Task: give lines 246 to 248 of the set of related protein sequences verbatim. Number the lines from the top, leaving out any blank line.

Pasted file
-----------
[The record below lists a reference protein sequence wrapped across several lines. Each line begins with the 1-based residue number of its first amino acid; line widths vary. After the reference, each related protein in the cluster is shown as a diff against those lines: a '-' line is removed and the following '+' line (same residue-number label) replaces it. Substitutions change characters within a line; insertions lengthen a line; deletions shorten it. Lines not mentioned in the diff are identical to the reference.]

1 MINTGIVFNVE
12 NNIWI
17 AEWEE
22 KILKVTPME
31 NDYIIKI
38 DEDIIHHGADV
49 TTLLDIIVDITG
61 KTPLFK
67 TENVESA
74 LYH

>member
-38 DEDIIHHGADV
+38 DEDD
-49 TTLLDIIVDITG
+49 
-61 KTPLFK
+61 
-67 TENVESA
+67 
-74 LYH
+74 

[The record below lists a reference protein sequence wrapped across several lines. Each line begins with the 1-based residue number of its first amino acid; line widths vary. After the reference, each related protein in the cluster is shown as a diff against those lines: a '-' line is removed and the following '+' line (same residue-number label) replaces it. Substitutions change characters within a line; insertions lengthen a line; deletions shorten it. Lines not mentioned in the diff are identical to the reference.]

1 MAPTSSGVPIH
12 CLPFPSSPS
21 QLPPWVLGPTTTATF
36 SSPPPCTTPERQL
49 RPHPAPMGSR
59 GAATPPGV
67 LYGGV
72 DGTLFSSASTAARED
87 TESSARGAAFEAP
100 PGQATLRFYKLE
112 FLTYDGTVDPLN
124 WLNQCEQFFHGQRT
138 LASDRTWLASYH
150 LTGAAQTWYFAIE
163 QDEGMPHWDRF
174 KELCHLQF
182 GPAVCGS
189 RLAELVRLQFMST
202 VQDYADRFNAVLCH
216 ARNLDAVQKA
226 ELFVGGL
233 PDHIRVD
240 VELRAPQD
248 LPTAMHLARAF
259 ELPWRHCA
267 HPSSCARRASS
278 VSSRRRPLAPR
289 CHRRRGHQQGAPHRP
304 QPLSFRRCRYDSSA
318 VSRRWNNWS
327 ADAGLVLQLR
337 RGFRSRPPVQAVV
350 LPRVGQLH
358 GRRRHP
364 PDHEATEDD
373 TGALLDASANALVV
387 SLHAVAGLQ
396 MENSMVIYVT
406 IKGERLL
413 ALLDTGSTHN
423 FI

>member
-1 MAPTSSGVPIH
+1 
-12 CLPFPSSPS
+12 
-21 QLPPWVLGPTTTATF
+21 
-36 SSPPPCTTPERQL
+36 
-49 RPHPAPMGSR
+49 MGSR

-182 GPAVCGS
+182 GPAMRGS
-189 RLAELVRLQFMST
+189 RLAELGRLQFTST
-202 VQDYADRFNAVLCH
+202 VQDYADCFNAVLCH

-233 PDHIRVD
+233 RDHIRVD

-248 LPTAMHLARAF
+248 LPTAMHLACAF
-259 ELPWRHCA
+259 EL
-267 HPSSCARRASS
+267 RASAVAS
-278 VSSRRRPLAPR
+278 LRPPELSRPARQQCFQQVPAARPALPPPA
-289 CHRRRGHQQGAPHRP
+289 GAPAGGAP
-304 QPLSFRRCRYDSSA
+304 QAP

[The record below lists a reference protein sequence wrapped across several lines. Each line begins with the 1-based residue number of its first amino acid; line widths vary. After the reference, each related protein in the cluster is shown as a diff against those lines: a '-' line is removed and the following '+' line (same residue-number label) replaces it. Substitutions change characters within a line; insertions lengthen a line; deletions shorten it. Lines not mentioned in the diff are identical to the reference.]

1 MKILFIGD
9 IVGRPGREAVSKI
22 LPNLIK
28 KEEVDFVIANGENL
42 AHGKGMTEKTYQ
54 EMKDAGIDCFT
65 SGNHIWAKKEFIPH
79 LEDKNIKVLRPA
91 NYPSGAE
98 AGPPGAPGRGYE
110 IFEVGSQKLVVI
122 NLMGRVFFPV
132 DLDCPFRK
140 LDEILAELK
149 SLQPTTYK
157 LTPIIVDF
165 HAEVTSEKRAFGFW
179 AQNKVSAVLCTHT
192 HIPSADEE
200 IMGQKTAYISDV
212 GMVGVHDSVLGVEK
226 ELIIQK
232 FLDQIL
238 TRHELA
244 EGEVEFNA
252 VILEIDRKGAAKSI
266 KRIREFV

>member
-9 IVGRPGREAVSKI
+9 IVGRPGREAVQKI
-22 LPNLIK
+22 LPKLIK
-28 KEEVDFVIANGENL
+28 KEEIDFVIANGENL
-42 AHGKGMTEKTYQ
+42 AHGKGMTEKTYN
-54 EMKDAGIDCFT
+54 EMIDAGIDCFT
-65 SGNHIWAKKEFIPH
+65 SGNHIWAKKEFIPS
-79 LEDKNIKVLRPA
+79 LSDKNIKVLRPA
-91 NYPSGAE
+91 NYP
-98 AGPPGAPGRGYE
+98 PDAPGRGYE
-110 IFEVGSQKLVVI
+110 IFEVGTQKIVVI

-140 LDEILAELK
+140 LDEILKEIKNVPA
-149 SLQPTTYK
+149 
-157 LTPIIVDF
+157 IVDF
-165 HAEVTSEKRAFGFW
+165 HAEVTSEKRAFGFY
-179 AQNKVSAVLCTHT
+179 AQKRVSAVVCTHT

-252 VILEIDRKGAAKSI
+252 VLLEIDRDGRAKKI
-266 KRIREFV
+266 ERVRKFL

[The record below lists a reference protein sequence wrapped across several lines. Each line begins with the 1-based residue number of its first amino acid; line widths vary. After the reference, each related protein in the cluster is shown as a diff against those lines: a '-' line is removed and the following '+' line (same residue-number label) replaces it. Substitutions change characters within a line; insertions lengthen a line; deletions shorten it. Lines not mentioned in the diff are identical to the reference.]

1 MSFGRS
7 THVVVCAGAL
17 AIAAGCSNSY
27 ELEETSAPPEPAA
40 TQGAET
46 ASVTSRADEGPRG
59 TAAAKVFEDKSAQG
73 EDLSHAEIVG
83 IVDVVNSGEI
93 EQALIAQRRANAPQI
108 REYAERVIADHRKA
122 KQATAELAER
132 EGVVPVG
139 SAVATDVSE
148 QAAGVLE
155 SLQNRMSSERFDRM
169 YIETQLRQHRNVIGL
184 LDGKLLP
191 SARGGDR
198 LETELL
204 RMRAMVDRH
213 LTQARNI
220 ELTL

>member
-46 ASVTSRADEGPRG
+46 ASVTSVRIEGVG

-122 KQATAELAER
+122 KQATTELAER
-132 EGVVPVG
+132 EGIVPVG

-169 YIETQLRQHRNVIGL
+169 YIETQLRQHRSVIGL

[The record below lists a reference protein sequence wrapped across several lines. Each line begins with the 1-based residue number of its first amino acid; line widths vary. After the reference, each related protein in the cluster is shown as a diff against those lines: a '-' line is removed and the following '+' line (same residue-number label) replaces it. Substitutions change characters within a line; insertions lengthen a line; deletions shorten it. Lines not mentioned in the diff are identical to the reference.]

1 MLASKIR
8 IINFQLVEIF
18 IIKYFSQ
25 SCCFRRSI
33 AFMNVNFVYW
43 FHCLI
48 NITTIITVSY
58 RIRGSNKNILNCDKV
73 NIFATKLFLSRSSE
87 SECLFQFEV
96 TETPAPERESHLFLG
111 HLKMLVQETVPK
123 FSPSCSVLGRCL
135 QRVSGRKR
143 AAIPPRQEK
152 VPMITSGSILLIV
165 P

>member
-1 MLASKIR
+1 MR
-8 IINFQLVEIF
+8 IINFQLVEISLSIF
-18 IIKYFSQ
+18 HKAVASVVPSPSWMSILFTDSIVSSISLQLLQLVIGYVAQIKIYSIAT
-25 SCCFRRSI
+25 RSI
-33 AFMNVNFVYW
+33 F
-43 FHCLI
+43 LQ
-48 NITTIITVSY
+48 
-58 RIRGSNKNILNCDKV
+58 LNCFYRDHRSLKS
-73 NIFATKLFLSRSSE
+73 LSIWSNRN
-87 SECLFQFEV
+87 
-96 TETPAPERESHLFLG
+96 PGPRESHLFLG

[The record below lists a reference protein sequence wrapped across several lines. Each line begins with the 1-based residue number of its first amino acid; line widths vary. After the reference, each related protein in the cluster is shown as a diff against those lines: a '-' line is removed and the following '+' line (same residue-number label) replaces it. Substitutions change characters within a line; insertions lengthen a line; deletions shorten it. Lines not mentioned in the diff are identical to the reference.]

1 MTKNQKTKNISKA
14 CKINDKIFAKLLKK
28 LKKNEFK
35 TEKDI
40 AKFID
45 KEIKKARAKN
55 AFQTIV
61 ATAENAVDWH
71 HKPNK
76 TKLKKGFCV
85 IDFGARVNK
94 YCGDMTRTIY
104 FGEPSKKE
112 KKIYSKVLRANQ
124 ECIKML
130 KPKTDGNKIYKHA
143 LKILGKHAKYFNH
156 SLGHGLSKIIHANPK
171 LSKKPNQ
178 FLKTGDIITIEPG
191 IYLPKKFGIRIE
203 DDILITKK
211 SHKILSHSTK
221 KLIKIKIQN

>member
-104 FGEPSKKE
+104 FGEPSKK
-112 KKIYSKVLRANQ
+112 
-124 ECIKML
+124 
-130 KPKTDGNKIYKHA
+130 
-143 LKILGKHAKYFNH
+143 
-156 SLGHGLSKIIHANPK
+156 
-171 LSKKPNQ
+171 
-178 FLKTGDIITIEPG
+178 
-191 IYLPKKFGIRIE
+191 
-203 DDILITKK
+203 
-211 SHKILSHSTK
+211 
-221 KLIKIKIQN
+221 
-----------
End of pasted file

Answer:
104 FGEPSKKE
112 KKIYSKVLRANQ
124 ECIKML